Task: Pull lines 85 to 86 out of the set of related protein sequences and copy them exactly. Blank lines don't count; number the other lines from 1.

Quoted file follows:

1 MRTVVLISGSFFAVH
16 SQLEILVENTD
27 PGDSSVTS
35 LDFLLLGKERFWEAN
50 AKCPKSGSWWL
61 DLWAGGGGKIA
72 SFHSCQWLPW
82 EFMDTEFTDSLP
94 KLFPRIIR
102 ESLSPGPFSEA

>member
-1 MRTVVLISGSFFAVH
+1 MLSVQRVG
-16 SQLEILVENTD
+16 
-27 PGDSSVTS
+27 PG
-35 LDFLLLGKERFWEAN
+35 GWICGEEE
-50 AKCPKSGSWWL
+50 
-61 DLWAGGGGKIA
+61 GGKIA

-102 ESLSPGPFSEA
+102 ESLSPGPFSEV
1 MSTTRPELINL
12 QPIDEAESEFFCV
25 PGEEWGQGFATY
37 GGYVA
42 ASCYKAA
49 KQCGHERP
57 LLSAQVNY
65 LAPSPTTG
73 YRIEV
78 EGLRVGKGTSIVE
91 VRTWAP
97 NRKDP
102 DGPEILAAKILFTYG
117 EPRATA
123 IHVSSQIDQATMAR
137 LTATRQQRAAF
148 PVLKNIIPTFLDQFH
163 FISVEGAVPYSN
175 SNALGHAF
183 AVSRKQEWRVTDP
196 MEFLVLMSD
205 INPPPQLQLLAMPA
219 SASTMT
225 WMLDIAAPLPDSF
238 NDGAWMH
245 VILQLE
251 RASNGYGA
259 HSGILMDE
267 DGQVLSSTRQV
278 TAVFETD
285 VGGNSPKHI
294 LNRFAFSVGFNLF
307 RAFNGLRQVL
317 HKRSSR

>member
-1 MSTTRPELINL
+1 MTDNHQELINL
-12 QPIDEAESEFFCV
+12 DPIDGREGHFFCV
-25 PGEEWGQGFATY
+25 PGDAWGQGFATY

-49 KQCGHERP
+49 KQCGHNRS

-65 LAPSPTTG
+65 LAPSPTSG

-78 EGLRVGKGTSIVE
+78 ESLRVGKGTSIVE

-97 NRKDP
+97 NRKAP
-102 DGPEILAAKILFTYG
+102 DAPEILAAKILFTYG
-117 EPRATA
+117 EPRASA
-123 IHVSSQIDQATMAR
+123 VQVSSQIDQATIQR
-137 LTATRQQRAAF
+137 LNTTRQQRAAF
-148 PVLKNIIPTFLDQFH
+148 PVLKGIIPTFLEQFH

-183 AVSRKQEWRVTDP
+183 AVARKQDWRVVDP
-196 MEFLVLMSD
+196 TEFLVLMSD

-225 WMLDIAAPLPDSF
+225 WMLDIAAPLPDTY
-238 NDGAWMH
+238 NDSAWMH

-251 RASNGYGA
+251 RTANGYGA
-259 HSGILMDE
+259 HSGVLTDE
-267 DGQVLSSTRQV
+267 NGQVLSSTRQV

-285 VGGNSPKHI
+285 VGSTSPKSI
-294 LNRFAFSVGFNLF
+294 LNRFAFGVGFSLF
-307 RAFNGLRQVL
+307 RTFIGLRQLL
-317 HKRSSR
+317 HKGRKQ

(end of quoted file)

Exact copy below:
-183 AVSRKQEWRVTDP
+183 AVARKQDWRVVDP